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1 week ago · by · 0 comments

What is OSHA and Why is it Important to Your Business?

Why is job safety and health important?

In 2013, 4,585 employees died from occupational incidents, and there were a staggering 3.0 million total recordable cases of workplace injury and illness. On average, each of these 3.0 million cases required eight days away from work, which means U.S. employers as a whole paid for millions of days of lost work time. Experts estimate that workplace injuries and illnesses cost U.S. businesses more than $125 billion annually. Effective job safety and health programs not only help reduce worker injuries and illnesses, they save employers money in the long run.

How does OSHA contribute to job safety and health?

The primary goal of the Occupational Safety and Health Administration (OSHA) is to carry out the Occupational Safety and Health Act (OSH Act), which Congress originally passed in 1970. The OSH Act has undergone several amendments and revisions since its inception, but it is still in place “to assure so far as possible every working man and woman in the Nation safe and healthful working conditions and to preserve our human resources.” OSHA contributes to job safety and health by enacting regulations that forward this ideal.

Title 29 of the Code of Federal Regulations (CFR), Parts 1902-1990, houses all the OSHA standards, though OSHA also allows states to enact occupational safety and health laws of their own under federally-approved plans. State-run programs are at least as strict, and sometimes more so, than federal standards. This ensures a minimum standard of job safety and health that all employers must follow to protect employees.

Are all employees covered by the OSH Act?

The OSH Act covers all employees except public employees in state and local governments and those who are self-employed. Public employees in state and local governments are covered by their state’s OSHA-approved plan, if applicable.Federal employees are covered under the OSH Act’s federal employee occupational safety and health programs, which are outlined in 29 CFR Part 1960.

United States Postal Service employees, however, are subject to the same OSH Act coverage provisions as those in the private sector.Other federal agencies that have issued requirements affecting job safety or health include the Mine Safety and Health Administration (MSHA) and some agencies of the Department of Transportation (DOT), including the Federal Motor Carrier Safety Administration (FMCSA).

Employees in these industries are subject to their respective regulations.Additionally, businesses in the retail, service, finance, insurance and real estate sectors that are classified as low-hazard are exempt from most OSHA requirements, as are small businesses with 10 or fewer employees. Exceptions are discussed in 29 CFR Part 1904, which also explains which OSHA regulations exempt employers are still required to follow.

What are your responsibilities as an employer?

If you are an employer covered by the OSH Act, you must provide your employees with jobs and a place of employment free from recognized hazards that are causing, or are likely to cause, death or serious physical harm. You must also comply with the OSHA statutory requirements, standards and regulations that require you to:

  • Provide well-maintained tools and equipment, including appropriate personal protective equipment (PPE)
  • Provide medical assistance and guidance for employees sustaining workplace injuries/illnesses
  • Provide required OSHA training
  • Report accidents that result in fatalities to OSHA within eight hours
  • Report accidents that result in the hospitalization of three or more employees to OSHA within eight hours
  • Keep records of work-related accidents, injuries, illnesses and their causes
  • Post annual injury/illness summaries for the required period of time

What are your rights as an employer?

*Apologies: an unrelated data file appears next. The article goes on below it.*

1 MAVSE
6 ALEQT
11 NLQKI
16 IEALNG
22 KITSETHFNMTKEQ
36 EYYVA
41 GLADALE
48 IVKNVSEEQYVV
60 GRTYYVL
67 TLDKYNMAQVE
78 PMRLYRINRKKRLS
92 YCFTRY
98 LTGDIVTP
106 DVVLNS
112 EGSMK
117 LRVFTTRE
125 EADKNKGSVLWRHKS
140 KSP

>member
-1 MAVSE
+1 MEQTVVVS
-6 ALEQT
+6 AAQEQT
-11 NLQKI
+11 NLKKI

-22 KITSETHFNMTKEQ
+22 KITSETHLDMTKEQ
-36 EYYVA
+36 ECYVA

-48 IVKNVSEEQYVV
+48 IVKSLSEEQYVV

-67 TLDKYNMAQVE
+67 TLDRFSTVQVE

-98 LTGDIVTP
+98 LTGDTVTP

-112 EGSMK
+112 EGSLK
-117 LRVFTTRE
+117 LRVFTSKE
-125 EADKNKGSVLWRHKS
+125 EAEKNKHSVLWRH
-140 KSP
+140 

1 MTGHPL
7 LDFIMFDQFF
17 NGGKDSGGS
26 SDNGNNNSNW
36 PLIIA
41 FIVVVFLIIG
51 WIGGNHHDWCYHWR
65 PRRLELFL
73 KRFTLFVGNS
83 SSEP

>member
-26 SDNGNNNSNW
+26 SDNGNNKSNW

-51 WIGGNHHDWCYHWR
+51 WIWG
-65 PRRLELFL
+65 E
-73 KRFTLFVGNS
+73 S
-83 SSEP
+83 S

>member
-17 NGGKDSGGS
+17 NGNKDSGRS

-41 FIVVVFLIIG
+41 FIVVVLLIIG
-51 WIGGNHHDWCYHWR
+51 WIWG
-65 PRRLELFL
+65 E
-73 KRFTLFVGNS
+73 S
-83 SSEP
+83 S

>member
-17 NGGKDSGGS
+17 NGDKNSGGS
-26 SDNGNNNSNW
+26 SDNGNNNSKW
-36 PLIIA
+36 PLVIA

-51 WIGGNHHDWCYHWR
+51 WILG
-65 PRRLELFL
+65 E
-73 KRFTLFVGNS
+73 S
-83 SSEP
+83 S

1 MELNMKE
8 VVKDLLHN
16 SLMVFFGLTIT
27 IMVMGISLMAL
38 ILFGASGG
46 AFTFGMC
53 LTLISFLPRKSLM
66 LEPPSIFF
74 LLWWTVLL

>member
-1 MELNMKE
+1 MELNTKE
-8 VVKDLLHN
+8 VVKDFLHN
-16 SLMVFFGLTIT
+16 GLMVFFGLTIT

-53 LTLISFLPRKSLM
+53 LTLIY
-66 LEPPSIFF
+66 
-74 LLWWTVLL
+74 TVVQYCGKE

When working with OSHA, you may do the following:

  • Request identification from OSHA compliance officers
  • Request an inspection warrant
  • Receive a reason for inspection from compliance officers
  • Have an opening and closing conference with compliance officers
  • Accompany compliance officers on inspections
  • Request an informal conference after an inspection
  • File a notice of contest to citations or proposed penalties
  • Apply for a variance from a standard’s requirements under certain circumstances
  • Be assured of the confidentiality of trade secrets
  • Submit a written request to the National Institute for Occupational Safety and Health (NIOSH) for information on potentially toxic substances in your workplace

What are employees’ responsibilities?

All employees are obligated to help prevent exposure to workplace safety and health hazards by becoming familiar with and adhering to all applicable OSHA requirements.

What are employees’ rights?

With regards to OSHA regulations, employees have the right, among other actions, to:

  • Review employer-provided OSHA standards, regulations and requirements
  • Request information from the employer on emergency procedures
  • Receive adequate, OSHA-required safety and health training on toxic substances and emergency action plan(s)
  • Ask the OSHA area director to investigate hazardous conditions or violations of standards in the workplace
  • Have his or her name withheld from the employer when filing a complaint with OSHA
  • Know what actions OSHA took as a result of the employee’s complaint and have an informal review of any decision not to inspect or issue a citation
  • Have an employee representative accompany the OSHA compliance officer on inspections
  • Observe monitoring and measuring of toxic substances or harmful physical agents and review related records (including medical records)
  • Review the Log of Work-Related Injuries and Illnesses (OSHA 300 Form), if applicable, at a reasonable time
  • Request a closing discussion following an inspection
  • Object a citation’s set abatement period
  • Seek safe and healthful working conditions without your employer retaliation

Why is OSHA important to your business?

OSHA plays a key role in making your facility a safe, healthy place to work. Beyond providing the tools and guidance to work toward an injury- and illness-free workplace, OSHA is important in identifying businesses that are not committed to safety. Employers that do not carefully follow OSHA regulations often face hundreds of thousands, if not millions, of dollars in fines.

How can you get more information on safety and health?